Following is a rundown of how states already are responding to what Bush cited as the nation's top domestic issues:

Health care

Bush proposed two ways to make health insurance more affordable for low- and middle-income citizens - tax deductions for individuals who purchase their own health policies and new flexibility in Medicaid funding to help states reduce the number of uninsured.

In a move aimed directly at states, he proposed letting states help the uninsured buy coverage using Medicaid money that currently supports hospitals serving primarily poor patients. When Massachusetts enacted its universal health care law last year, it relied in part on a similar Medicaid funding shift to help those who otherwise couldn't afford coverage.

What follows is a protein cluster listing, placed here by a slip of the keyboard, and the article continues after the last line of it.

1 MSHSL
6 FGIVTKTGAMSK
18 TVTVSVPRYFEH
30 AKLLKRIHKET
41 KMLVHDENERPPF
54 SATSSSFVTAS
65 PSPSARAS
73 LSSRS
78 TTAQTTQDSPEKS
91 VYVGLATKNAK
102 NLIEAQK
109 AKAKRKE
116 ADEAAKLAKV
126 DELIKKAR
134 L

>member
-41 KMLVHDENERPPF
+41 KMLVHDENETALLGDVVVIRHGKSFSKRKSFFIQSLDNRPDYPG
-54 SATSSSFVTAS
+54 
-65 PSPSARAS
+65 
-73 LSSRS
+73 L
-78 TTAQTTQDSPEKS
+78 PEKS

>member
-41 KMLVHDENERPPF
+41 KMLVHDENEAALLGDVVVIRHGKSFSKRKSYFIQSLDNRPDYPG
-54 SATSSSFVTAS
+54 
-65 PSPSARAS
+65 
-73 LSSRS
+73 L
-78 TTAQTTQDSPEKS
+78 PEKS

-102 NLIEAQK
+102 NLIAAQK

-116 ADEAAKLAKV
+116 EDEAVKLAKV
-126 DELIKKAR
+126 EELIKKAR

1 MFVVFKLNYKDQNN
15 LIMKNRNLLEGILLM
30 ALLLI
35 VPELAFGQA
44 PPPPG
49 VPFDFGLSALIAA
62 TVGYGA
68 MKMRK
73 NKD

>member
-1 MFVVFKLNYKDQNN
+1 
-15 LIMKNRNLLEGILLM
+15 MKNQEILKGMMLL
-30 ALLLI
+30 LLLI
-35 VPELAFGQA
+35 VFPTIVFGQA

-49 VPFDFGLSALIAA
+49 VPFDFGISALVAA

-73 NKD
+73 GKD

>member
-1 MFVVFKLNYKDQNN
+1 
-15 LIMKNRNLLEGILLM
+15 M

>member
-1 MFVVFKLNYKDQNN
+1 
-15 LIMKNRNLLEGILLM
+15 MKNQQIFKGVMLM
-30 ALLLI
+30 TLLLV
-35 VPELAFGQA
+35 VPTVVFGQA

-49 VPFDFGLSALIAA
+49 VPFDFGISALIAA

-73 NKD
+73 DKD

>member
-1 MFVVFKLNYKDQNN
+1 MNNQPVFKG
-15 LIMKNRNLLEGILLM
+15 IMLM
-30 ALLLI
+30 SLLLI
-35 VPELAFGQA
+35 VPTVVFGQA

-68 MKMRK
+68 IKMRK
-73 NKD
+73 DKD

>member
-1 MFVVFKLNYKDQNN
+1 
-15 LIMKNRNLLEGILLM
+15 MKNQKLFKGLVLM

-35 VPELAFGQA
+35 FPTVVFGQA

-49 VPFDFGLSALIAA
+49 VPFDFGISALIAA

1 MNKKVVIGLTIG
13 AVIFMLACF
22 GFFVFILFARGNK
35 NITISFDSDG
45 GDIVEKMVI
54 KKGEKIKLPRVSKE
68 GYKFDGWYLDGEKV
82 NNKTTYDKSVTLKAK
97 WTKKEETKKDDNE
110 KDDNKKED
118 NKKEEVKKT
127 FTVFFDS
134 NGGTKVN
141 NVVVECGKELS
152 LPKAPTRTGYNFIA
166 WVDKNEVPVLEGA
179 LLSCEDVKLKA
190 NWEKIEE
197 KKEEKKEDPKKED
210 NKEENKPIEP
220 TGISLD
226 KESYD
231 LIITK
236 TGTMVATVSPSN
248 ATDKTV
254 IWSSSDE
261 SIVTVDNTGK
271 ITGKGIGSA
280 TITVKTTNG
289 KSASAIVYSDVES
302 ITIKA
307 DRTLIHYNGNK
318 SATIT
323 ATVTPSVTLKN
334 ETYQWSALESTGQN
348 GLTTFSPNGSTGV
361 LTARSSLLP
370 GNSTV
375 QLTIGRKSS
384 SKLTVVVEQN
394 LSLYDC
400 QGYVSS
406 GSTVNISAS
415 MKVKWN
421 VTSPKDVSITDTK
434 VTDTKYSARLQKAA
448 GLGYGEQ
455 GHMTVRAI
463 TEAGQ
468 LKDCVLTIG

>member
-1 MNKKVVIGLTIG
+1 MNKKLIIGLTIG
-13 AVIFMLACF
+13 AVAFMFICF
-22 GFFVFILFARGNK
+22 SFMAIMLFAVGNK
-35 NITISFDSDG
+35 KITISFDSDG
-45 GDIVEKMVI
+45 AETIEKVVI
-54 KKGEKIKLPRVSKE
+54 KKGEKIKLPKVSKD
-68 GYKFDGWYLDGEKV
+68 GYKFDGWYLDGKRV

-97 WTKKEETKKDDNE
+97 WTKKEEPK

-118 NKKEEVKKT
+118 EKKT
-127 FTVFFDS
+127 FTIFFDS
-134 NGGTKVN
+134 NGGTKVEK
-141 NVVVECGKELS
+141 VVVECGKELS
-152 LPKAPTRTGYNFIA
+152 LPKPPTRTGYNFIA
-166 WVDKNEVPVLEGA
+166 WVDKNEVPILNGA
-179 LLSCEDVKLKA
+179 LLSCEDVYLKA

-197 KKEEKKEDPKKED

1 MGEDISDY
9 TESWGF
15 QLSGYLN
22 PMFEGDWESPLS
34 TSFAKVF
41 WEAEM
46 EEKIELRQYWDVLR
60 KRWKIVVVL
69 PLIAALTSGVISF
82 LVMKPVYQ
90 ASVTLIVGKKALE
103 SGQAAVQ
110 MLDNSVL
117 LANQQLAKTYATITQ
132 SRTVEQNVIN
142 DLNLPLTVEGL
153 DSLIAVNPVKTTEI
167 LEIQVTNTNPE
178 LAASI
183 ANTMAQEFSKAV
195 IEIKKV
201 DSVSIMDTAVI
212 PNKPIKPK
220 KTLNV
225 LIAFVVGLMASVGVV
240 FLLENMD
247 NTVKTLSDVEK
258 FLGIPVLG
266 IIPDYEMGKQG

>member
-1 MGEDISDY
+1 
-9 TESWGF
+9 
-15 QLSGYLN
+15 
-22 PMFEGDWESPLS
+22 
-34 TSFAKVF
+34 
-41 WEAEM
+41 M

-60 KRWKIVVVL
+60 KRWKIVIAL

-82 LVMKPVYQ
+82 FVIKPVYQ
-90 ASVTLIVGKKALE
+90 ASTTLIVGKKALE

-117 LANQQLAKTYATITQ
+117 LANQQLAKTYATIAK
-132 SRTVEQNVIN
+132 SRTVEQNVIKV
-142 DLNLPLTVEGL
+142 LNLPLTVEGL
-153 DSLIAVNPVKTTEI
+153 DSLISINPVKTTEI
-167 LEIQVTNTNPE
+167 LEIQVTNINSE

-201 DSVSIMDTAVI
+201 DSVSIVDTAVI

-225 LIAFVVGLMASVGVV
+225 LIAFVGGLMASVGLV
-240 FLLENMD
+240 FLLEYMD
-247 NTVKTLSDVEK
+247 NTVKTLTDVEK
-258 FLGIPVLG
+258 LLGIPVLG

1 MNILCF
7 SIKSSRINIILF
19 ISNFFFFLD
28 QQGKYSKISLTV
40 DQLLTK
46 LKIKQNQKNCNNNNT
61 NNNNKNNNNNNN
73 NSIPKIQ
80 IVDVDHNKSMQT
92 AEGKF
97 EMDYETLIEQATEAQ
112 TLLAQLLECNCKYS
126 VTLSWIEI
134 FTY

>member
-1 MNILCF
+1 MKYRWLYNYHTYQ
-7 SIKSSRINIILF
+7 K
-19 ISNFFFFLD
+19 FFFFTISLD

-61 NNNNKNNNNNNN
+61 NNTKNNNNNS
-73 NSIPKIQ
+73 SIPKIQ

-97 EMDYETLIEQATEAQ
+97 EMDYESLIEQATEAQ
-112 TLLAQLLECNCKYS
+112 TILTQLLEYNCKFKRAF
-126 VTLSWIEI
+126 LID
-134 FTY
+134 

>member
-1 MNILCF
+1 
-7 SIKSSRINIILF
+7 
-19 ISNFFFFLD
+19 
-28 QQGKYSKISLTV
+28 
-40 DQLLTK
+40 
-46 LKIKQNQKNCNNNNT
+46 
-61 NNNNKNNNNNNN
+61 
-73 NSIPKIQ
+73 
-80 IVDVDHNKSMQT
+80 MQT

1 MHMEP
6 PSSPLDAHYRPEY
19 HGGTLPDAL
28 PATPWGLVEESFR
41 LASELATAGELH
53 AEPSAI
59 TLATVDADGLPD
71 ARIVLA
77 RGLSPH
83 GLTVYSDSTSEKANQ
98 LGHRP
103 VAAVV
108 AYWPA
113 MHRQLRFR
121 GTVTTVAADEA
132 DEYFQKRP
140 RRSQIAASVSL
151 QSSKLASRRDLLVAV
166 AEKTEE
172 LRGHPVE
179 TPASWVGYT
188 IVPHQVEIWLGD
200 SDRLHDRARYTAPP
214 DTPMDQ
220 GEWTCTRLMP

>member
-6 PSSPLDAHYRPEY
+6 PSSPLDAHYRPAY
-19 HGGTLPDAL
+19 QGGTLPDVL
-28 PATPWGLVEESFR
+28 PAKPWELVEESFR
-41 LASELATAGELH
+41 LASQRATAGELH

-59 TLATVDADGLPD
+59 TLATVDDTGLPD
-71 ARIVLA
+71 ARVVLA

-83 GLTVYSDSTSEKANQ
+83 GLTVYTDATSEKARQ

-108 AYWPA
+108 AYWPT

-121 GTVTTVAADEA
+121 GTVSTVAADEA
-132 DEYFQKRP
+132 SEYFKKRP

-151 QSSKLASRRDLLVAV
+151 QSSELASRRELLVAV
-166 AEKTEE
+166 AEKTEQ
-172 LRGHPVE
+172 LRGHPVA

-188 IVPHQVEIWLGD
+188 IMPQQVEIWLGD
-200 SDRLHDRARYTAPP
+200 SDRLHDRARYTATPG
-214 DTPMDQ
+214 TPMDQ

Bush's emphasis on the uninsured comes after vanguard states thrust the issue into the national spotlight. States acted after Congress did little to address the problem of the uninsured since establishing the State Children's Health Insurance Program in 1997. Maine was the first to launch sweeping health care reforms, beginning a program in 2005 designed to cover more residents by using savings squeezed from the health care system.

Last year, then-Gov. Mitt Romney (R) of Massachusetts brokered a compromise with a Democratic controlled Legislature to require all residents to buy health coverage by July 2007, just as drivers are required to carry automobile insurance. Vermont followed with a program that will allow residents to buy health insurance through the state.